It couldn’t be more obvious that this document was intended to create a population of citizens armed, disciplined, and organized by the government to enforce its laws. This definition includes the notion that the group would have officers appointed by the state and trained under the directives of Congress. Additionally, the government would employ these citizens in their use of weapons and their law enforcement powers. This is the only Constitutional definition of a militia and, consequently, the sole Constitutionally sanctioned use of weapons in the society.
The idea that citizens would be as heavily armed as they are today, disconnected from government service and authority, was never intended by the framers of this document. Though a popular justification for individual gun ownership, self-defense doesn’t exist in the Constitution. Given this context, it is clear that the 2nd Amendment strictly gives states the power to direct a citizen-based law enforcement entity. There is no other reason for the right to bear arms. On both sides of the political aisle, we have been sold a false bill of goods. Both political parties treat this issue like a sacred cow, and therefore in the face of tragedy after tragedy, nothing is done.
In 1990 Warren Burger, the conservative Chief Justice of the Supreme Court, said: “The Gun Lobby’s interpretation of the 2nd Amendment is one of the greatest pieces of fraud, I repeat the word fraud, on the American People by special interest groups that I have ever seen in my lifetime. The real purpose of the 2nd Amendment was to ensure that state armies – the Militia – would be maintained for the defense of the state. The very language of the 2nd Amendment refutes any argument that it was intended to guarantee every citizen an unfettered right to any kind of weapon they desire.”
Furthermore, if the 2nd Amendment was taken to its logical gun-obsessed conclusion, there should be no infringement on any citizen’s right to bear any arms they choose. Can you imagine what this would mean? It would mean a society where people could make the argument for rocket launchers and grenades as tools for personal use. Yet, when the Bill of Rights was signed, a person could not carry a weapon into a federal building. There has never been a time when the government did not rightfully regulate individual gun usage. As defined in the Constitution, strong regulation has always been a much-needed function of both the state and federal governments.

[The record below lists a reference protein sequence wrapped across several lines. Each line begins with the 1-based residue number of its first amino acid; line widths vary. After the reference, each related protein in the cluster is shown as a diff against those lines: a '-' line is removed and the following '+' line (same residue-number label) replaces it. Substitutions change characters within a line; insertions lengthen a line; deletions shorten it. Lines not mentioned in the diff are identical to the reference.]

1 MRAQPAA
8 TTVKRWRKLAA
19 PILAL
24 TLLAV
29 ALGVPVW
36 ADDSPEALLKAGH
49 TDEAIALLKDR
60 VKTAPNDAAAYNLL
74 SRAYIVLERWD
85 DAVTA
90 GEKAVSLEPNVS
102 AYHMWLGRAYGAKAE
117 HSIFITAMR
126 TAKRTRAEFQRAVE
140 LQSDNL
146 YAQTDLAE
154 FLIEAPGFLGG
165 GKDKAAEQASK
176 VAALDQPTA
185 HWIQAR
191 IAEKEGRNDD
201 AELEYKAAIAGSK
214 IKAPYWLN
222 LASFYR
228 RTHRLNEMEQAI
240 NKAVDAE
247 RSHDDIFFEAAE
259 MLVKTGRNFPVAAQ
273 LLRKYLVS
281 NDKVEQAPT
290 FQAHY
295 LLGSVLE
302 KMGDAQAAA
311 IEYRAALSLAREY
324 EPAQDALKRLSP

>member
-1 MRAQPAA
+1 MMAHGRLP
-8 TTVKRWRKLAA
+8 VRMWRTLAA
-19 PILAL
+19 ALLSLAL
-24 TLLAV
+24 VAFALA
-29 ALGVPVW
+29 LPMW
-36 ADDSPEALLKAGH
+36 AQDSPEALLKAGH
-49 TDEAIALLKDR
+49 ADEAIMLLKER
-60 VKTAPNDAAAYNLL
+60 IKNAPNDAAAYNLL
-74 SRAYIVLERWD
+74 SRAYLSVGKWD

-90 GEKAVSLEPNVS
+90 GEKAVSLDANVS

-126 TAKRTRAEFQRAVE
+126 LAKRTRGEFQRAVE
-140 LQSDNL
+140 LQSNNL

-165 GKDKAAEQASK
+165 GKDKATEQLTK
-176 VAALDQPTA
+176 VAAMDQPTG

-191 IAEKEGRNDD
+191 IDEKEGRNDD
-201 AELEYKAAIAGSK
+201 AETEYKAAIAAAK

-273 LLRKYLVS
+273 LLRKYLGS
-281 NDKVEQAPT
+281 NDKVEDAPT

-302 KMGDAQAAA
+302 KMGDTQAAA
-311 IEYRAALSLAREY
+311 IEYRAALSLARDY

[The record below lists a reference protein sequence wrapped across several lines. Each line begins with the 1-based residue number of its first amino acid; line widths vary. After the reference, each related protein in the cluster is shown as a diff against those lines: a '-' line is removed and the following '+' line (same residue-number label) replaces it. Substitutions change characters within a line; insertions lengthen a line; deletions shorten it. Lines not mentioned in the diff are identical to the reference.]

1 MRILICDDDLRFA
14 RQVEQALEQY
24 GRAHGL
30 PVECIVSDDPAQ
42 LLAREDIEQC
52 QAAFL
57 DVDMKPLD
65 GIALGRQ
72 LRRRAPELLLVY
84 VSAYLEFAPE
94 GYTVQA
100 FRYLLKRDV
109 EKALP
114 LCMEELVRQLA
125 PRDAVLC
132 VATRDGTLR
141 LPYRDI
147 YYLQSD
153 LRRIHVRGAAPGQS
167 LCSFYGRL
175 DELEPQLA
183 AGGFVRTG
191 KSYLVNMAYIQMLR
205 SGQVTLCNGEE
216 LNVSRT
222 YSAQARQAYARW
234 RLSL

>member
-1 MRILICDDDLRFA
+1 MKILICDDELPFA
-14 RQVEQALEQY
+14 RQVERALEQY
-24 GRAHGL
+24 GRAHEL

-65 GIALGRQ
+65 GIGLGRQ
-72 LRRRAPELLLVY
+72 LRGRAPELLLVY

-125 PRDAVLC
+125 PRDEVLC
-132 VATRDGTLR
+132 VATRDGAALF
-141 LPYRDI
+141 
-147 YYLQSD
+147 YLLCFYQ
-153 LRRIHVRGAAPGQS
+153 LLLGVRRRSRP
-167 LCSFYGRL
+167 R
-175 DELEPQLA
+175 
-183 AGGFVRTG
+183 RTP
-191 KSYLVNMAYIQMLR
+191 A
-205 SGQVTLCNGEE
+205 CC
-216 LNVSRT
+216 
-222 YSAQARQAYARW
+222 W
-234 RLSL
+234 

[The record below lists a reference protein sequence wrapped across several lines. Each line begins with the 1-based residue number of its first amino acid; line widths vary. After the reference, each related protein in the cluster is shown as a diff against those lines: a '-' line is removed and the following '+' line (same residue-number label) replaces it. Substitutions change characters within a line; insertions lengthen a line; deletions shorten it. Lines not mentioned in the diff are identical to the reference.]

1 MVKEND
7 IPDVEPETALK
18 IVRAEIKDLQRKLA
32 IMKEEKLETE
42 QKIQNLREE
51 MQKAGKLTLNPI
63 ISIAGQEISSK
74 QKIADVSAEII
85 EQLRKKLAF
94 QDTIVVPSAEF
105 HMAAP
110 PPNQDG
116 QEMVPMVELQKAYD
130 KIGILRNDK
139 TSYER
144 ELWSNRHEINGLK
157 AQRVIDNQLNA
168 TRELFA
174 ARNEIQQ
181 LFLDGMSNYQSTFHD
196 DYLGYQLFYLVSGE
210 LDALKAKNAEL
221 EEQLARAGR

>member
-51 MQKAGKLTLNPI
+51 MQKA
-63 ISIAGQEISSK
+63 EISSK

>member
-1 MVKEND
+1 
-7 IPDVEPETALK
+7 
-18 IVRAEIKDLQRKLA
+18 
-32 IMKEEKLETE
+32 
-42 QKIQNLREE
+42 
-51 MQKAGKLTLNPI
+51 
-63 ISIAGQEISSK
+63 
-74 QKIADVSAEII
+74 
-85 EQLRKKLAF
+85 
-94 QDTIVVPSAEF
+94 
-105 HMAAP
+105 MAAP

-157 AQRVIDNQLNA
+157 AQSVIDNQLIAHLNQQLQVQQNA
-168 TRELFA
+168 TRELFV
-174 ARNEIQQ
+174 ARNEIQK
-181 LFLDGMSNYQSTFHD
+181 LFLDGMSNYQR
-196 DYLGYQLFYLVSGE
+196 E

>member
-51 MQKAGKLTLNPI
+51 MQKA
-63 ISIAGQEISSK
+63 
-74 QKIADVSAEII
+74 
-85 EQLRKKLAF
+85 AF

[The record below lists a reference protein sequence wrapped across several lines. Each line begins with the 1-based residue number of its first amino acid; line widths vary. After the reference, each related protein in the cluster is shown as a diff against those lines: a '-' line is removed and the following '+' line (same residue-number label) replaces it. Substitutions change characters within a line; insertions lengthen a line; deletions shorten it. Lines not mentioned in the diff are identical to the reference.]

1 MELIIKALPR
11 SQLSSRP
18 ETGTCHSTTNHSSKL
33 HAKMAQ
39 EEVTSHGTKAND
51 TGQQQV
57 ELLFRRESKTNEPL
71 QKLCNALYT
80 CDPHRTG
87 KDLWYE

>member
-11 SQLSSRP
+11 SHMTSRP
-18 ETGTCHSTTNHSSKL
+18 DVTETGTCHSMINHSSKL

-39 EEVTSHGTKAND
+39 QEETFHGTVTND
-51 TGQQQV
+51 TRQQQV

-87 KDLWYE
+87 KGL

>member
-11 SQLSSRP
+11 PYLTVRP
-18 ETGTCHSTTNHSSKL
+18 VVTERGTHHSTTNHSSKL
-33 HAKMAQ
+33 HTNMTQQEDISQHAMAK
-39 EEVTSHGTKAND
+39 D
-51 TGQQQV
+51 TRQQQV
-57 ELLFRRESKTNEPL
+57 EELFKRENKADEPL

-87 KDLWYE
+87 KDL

I cannot ring the alarm loudly enough about this issue. Our collective obsession with gun culture is literally killing us. Tinkering at the problem will do little to stop the carnage in our streets. While I support measures like the assault weapons ban and universal background checks, they will ultimately do little to impact the overwhelming level of gun violence in this nation. A dramatic reinterpretation of the 2nd Amendment is the only way to address the unique American conundrum of gun violence. After the recent high-profile mass shootings across the nation, we are at a crossroads. When faced with the Nazi threat, Winston Churchill said, “The era of procrastination, of half-measures, of soothing and baffling expedients, of delays is coming to its close. In its place, we are entering a period of consequences.”
On the issue of gun violence, the American period of consequences began decades ago. Yet it is not too late to save future generations. If we value human life above guns, the time to radically act is now.
Op-Ed by Ted Williams III
Featured and Top Image Courtesy of LuceroPhoto’s Flickr Page – Creative Commons License
First Inset Image Courtesy of ian mcwilliams’ Flickr Page – Creative Commons License
Second Inset Image Courtesy of Gordon’s Flickr Page – Creative Commons License